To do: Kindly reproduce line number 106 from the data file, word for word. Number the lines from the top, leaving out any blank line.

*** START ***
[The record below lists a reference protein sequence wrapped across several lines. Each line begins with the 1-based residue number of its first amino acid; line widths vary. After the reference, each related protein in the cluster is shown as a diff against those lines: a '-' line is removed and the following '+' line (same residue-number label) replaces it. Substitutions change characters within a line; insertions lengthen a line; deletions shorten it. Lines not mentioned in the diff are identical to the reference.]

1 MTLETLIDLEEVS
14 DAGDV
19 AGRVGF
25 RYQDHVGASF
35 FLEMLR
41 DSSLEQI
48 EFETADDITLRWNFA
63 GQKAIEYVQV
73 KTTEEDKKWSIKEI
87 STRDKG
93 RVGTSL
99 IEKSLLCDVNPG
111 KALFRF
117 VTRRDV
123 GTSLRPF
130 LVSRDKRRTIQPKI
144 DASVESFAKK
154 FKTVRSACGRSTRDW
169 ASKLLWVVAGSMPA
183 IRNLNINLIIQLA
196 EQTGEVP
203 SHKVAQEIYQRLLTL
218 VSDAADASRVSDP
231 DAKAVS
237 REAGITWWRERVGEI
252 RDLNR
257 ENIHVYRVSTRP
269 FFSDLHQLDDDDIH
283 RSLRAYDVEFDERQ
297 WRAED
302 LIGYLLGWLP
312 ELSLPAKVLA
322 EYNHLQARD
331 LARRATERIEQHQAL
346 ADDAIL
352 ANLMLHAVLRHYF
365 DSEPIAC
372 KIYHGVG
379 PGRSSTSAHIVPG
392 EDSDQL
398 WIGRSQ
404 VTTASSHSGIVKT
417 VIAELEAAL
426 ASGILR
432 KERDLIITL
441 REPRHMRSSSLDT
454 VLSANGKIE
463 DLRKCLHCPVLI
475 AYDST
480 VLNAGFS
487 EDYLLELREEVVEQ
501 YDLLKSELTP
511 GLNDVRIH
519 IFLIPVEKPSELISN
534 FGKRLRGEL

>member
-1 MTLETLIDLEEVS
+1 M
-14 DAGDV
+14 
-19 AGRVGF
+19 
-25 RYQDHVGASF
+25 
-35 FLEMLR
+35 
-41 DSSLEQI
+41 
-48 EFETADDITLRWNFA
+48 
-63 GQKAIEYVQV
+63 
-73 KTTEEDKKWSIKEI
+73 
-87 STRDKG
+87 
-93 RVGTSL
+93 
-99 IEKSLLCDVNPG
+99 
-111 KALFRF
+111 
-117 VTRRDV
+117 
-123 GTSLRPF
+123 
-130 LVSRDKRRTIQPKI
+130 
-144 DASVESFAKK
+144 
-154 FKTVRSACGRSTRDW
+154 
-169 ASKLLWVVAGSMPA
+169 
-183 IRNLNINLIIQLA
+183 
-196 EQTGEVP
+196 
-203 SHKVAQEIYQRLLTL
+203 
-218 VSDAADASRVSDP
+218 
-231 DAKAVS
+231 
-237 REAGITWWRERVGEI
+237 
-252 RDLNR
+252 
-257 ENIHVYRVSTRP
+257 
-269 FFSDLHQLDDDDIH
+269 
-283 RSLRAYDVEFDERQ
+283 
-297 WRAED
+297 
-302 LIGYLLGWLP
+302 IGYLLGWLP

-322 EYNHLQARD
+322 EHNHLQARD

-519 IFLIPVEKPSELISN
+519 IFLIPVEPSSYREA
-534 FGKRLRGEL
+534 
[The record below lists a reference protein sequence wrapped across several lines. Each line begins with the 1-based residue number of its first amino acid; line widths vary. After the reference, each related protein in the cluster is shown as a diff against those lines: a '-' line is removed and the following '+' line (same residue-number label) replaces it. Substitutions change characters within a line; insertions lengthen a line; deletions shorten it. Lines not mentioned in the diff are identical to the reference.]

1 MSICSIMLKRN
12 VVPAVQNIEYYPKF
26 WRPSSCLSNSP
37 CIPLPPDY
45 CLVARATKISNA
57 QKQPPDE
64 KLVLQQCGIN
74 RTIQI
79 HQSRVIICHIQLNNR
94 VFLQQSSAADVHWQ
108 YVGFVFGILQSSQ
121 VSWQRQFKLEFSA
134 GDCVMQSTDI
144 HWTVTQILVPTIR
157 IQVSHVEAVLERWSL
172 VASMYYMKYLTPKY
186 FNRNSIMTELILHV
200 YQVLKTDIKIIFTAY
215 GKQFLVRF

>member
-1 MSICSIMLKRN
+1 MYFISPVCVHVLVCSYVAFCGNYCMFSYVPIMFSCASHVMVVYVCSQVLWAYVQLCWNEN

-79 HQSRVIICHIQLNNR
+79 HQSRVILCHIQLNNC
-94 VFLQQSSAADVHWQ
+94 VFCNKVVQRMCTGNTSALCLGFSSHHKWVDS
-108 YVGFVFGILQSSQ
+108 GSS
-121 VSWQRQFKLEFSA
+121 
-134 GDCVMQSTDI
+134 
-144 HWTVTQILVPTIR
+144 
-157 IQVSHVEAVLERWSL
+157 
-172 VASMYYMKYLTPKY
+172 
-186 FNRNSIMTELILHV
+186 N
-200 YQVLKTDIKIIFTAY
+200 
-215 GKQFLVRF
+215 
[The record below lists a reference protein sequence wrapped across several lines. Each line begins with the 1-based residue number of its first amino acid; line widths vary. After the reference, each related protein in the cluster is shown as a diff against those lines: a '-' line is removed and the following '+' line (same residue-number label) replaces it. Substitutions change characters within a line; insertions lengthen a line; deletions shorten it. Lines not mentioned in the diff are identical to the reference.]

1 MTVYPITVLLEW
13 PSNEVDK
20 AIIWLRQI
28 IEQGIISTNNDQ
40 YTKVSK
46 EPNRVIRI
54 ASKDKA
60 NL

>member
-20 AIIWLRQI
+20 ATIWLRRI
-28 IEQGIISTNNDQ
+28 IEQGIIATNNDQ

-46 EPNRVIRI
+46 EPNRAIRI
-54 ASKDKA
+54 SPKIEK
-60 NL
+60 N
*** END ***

-237 REAGITWWRERVGEI